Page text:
Teaching Your Dog Basic Cues

Teaching Your Dog Basic Cues

By Sherry Woodard, Best Friends animal behavior consultant

Teaching a dog to respond to basic cues, using small food treats as a lure, is easy, fun and gives fast results. Here’s how to do it:

Teaching “Sit”

Hold a treat in front of the dog’s nose, just out of the dog’s reach. Raise the treat toward the top of the dog’s head. When the dog’s head follows the treat up, the dog’s rear end will go down. When the dog’s rear is solidly on the floor, give the dog the treat and praise her. If the dog jumps up rather than sits, you are holding the treat too high. If the dog backs up, try teaching the cue with a wall behind the dog.

Teaching “Down”

Start with the dog sitting in front of you. Hold a treat near his face, then move the treat down toward the floor. Wait a moment, holding the treat close in to the dog’s body, then move the treat slowly away from the dog. Be patient with this exercise; it may not work perfectly the first time. If the dog gets up instead of lying down, try again. Once the dog lies down, praise him and give him the treat.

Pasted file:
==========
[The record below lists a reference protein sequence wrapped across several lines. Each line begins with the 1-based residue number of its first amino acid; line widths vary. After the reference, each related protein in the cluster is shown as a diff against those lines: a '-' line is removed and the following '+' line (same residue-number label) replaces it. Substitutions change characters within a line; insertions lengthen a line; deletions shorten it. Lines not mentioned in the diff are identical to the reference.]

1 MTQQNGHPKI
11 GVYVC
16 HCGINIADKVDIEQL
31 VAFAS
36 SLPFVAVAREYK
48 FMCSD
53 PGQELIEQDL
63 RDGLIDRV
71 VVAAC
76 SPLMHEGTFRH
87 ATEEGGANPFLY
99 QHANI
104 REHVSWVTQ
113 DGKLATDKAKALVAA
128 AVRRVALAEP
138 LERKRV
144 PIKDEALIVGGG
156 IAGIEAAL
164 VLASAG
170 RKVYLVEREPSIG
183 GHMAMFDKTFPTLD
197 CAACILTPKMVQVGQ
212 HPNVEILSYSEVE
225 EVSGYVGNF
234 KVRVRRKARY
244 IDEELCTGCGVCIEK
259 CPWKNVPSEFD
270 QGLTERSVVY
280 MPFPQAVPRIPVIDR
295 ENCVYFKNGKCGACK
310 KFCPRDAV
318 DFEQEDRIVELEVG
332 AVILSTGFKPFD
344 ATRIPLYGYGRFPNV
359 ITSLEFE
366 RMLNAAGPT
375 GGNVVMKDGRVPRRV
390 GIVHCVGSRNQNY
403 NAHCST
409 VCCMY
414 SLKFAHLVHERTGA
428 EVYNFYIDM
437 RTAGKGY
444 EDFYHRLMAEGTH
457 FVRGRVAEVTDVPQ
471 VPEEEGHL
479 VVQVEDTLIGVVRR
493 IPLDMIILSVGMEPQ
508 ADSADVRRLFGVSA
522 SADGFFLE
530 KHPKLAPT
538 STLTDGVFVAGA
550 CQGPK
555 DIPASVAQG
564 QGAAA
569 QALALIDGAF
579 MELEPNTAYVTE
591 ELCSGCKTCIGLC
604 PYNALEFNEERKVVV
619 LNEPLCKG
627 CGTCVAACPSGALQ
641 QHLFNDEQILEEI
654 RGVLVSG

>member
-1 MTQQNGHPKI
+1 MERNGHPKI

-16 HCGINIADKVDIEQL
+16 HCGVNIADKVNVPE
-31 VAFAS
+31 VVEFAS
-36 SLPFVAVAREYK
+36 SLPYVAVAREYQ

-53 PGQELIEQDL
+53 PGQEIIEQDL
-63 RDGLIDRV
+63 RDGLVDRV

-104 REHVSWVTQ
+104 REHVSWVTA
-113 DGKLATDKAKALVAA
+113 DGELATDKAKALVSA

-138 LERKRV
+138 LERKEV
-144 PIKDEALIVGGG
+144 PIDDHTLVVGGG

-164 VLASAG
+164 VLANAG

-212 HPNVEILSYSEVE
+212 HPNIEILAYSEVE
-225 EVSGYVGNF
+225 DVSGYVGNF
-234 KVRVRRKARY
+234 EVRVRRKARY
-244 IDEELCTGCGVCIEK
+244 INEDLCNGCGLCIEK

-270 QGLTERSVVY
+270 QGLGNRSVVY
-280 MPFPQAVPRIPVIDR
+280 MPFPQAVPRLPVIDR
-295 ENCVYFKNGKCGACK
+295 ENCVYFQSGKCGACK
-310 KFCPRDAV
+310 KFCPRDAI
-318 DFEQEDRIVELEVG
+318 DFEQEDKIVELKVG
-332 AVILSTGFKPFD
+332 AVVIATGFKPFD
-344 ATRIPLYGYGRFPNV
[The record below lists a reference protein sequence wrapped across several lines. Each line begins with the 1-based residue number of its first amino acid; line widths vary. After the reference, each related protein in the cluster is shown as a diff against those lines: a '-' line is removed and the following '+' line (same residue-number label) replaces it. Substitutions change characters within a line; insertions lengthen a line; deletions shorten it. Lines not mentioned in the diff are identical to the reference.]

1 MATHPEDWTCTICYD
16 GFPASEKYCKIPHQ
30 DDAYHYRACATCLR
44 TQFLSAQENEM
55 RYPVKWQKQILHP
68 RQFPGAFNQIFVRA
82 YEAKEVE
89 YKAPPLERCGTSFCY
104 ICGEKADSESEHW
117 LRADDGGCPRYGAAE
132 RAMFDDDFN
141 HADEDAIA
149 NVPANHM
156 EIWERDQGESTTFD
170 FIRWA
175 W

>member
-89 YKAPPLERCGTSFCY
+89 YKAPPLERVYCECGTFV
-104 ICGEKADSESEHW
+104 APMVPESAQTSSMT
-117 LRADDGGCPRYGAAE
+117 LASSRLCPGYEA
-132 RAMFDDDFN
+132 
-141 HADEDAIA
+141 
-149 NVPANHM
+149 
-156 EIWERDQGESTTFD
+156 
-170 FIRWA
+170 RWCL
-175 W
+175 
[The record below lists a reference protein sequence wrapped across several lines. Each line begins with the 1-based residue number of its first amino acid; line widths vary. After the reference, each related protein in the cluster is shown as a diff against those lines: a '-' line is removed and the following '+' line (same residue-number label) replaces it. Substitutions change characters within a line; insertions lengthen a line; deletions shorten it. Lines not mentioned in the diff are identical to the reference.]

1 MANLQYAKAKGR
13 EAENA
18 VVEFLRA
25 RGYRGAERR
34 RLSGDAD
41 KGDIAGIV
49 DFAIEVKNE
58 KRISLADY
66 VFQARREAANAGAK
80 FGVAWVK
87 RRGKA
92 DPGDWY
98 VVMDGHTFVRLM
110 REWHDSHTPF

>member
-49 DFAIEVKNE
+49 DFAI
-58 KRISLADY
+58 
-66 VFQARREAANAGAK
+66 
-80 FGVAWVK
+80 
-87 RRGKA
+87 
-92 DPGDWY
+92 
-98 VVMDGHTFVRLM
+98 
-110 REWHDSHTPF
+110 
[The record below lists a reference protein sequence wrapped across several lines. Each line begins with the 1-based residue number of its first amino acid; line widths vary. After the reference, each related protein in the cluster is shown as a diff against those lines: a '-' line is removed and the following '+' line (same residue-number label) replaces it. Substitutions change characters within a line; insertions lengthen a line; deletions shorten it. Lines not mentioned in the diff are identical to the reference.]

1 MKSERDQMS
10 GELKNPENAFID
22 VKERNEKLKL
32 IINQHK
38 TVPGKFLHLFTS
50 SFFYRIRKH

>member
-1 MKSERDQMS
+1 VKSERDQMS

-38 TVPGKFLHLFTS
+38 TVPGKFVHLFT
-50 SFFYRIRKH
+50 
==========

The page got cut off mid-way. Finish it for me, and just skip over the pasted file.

Teaching “Stand”

Start with the dog sitting in front of you. Slowly move the treat toward your body and take one step back. As the dog follows the treat, she will stand up. Give her the treat as soon as she is standing.

Teaching “Sit” from “Down”

Start with the dog laying down. Hold a treat in front of the dog’s nose, keeping the treat close to his nose. Slowly raise the treat up over his head. As he follows the treat, he will move into a sit. Give him the treat as soon as he is sitting.

Adding a verbal cue

When the dog is consistently performing the behavior you want (e.g., sitting), add a verbal cue (e.g., “sit”) when the dog is sitting. If you start giving the cue before the animal is offering the behavior, the dog will not clearly associate the cue with the behavior. Instead, get the behavior first and then start giving the cue while the dog performs the behavior. Gradually move the cue back in time until you are giving the cue before the behavior. If done correctly, this is an easy way for the dog to learn that a particular cue is associated with a particular behavior.